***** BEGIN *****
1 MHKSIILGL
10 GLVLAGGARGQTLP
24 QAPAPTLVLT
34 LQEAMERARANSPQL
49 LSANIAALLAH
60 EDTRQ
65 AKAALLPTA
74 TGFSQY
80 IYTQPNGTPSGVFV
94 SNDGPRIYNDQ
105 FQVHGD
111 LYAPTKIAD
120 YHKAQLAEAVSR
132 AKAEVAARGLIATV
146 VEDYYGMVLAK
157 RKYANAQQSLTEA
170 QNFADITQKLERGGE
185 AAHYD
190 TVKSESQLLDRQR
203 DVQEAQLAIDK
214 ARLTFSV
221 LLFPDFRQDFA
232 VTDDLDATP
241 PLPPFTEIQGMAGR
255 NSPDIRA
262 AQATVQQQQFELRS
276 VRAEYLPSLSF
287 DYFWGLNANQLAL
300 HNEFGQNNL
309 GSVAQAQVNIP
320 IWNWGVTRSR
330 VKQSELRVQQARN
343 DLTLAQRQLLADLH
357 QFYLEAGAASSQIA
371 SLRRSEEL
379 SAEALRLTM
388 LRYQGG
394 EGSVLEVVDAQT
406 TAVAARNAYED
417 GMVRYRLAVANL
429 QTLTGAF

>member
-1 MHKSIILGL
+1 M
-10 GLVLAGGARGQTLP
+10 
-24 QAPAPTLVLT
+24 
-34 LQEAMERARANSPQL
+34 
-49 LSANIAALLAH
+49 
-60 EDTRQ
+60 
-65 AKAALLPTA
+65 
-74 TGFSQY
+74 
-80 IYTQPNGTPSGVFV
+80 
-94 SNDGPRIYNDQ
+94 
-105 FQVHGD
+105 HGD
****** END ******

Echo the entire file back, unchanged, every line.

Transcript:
1 MHKSIILGL
10 GLVLAGGARGQTLP
24 QAPAPTLVLT
34 LQEAMERARANSPQL
49 LSANIAALLAH
60 EDTRQ
65 AKAALLPTA
74 TGFSQY
80 IYTQPNGTPSGVFV
94 SNDGPRIYNDQ
105 FQVHGD
111 LYAPTKIAD
120 YHKAQLAEAVSR
132 AKAEVAARGLIATV
146 VEDYYGMVLAK
157 RKYANAQQSLTEA
170 QNFADITQKLERGGE
185 AAHYD
190 TVKSESQLLDRQR
203 DVQEAQLAIDK
214 ARLTFSV
221 LLFPDFRQDFA
232 VTDDLDATP
241 PLPPFTEIQGMAGR
255 NSPDIRA
262 AQATVQQQQFELRS
276 VRAEYLPSLSF
287 DYFWGLNANQLAL
300 HNEFGQNNL
309 GSVAQAQVNIP
320 IWNWGVTRSR
330 VKQSELRVQQARN
343 DLTLAQRQLLADLH
357 QFYLEAGAASSQIA
371 SLRRSEEL
379 SAEALRLTM
388 LRYQGG
394 EGSVLEVVDAQT
406 TAVAARNAYED
417 GMVRYRLAVANL
429 QTLTGAF

>member
-1 MHKSIILGL
+1 M
-10 GLVLAGGARGQTLP
+10 
-24 QAPAPTLVLT
+24 
-34 LQEAMERARANSPQL
+34 
-49 LSANIAALLAH
+49 
-60 EDTRQ
+60 
-65 AKAALLPTA
+65 
-74 TGFSQY
+74 
-80 IYTQPNGTPSGVFV
+80 
-94 SNDGPRIYNDQ
+94 
-105 FQVHGD
+105 HGD